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No more tax increases

As we step into April, residents of Kelowna might be bracing themselves for the typical lighthearted pranks and jokes that come with April Fool's Day. 

Unfortunately with BC’s carbon tax going 23% on April 1st, there won’t be much to joke about.

Some quick background. The BC carbon tax applies to fossil fuels like gasoline, diesel, and natural gas, which are integral to our daily lives, not only for personal transportation but also for heating our homes and powering our industries.  The BC Liberals, under Premier Clark, held the then revenue-neutral tax at $30 a ton until 2017. 

In 2017, the NDP started to increase the tax and rather than keep it revenue neutral, made it a tax that went into general revenue. In 2021, then premier John Horgan, agreed to sign onto the federal plan to raise the carbon tax to $170 per metric tonne by 2030. So every year, on April 1st, the carbon tax goes up in BC.

This year the carbon tax will rise from $65 a tonne to $80 a tonne, costing 18 cents a litre of gas, 21 cents a litre of diesel and 15 cents a cubic metre of natural gas.

The consequence is an unavoidable uptick that affects virtually everything, from the groceries we buy to the services we depend on.

So, while 9,097 went to the Central Okanagan Food Bank in January — a record by the way — and 9,000 people in February, the premier sees fit to pile on another tax increase. 

The sting of the carbon tax hike is felt most acutely by those who have no real alternatives.

Consider the families and individuals in Kelowna who rely on natural gas for heating. The alternatives—such as electricity or renewable sources—are not always viable due to infrastructure limits or the significant upfront costs associated with making the switch. 

Similarly, for many, driving isn't a choice but a necessity, dictated by the lack of public transportation.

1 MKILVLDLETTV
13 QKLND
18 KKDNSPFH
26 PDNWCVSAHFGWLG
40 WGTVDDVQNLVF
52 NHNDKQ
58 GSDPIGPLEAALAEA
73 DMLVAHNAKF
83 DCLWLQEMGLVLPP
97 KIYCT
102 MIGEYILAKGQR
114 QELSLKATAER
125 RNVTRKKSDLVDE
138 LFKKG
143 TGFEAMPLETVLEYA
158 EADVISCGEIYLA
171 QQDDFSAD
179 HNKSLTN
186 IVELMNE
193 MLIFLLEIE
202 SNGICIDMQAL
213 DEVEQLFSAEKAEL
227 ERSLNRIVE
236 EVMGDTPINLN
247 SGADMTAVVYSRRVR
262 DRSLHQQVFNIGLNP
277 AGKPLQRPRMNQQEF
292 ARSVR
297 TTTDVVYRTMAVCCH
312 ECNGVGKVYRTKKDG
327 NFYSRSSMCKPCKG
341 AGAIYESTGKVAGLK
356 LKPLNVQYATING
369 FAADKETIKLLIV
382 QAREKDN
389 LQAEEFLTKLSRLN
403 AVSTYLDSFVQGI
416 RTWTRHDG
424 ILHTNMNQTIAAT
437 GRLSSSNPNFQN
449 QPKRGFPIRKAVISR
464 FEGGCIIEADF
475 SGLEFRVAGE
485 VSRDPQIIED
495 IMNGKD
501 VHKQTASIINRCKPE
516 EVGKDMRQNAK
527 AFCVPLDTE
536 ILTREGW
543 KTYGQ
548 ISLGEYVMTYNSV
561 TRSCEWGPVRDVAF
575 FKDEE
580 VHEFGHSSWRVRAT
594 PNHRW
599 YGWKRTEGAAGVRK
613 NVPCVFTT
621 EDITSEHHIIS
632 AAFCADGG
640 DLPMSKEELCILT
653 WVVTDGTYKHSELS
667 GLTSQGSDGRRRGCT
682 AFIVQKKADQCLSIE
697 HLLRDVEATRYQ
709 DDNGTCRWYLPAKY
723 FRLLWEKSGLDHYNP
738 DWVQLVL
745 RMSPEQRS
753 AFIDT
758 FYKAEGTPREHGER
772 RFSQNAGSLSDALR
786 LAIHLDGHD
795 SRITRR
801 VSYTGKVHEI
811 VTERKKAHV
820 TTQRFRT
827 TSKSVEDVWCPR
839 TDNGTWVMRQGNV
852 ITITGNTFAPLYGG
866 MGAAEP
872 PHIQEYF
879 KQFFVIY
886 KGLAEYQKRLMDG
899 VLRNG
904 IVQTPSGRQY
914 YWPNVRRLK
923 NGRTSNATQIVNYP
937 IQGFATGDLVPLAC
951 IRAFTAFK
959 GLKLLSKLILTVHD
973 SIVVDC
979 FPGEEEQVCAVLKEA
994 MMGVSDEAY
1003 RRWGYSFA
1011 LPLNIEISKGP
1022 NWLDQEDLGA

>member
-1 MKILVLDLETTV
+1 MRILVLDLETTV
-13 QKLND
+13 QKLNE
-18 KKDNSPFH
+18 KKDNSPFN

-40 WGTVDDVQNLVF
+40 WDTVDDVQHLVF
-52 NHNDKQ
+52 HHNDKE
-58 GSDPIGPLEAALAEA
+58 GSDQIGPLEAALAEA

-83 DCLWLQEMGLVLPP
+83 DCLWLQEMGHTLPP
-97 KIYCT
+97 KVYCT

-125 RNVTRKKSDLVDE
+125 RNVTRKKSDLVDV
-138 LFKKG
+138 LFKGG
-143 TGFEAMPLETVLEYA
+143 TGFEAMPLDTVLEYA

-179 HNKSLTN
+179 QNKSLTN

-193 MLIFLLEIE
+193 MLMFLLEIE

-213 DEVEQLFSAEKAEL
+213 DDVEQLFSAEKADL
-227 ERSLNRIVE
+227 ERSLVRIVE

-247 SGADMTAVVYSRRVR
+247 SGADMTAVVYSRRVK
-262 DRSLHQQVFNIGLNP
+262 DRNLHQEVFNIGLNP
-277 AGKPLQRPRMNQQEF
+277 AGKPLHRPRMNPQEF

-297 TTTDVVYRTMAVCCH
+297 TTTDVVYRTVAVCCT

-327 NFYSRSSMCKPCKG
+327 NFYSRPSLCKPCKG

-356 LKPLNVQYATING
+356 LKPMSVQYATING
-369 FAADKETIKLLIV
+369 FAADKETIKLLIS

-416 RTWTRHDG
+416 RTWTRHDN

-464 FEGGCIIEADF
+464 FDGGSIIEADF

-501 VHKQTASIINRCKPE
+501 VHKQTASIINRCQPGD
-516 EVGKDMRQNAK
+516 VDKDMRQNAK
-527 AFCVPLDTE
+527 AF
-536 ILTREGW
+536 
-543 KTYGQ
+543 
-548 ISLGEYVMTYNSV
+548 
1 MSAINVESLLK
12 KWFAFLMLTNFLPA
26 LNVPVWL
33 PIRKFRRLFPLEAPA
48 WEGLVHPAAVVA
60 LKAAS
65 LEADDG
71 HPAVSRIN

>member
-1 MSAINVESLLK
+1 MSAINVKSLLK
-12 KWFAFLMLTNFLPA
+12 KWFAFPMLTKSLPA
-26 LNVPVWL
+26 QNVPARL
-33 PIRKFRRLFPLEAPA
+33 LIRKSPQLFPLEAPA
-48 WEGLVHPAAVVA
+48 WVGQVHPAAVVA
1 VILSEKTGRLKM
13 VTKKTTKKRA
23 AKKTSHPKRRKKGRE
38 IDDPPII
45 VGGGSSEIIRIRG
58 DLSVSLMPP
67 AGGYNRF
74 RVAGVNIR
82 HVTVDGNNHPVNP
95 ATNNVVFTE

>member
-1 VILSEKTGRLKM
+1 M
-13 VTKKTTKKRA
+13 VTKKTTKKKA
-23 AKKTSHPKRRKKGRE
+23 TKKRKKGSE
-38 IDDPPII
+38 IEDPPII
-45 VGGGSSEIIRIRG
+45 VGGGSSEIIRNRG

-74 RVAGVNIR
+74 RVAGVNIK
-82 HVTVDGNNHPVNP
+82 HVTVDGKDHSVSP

The trucking industry exemplifies the broader impact of the carbon tax increase. Trucks are the lifelines of our economy, responsible for moving goods from manufacturers to stores and ultimately to consumers. As the carbon tax rises, so does the cost of trucking. 

This tax increase doesn't just affect the trucking companies; it cascades down to the price of every product transported by these trucks. From fresh produce to household goods, everything becomes more expensive.

The irony is that the trucking industry, critical as it is, has few feasible alternatives to diesel-powered vehicles at the moment. The technology for electric or hydrogen trucks, although promising, is not yet at a stage where it can replace diesel engines across the board.

The issue with the carbon tax is that it isn’t about the goal of reducing carbon emissions—it is now a tax that goes directly into general revenue. There are other ways to reduce carbon emissions that don’t involve a regressive punishing tax increases on the general population.

The government will argue that they offer a ‘Climate Action Tax Credit’ to offset the costs of the carbon tax. Not only does this tax credit woefully inadequate to cover the true costs of the carbon tax, it doesn’t apply to many families because of the income eligibility. 

Under the NDP, BC pays the highest net carbon and fuel taxes in Canada, west of Quebec.

There is no tax credit offered to small and medium businesses in BC.

Right now, half of Kelowna’s residents are only $200 away from insolvency, 50% of our restaurants aren’t profitable, our farmers aren’t able to make money, and people are no longer able to make ends meet. 

It is the worst time for a tax hike. Especially one that affects the price of everything.

Last week, BC United Leader Kevin Falcon joined calls from 7 other premiers to stop the April 1st carbon tax hike and provide relief to Canadians struggling. 

David Eby’s response to these requests has been to scoff and scorn.

It's time for a more balanced approach that safeguards both our environment and our economy.

My question to you is this: How does this carbon tax increase affect you?

I love hearing from you and read every email you send. 

Please email me at or call the office at 250-712-3620.

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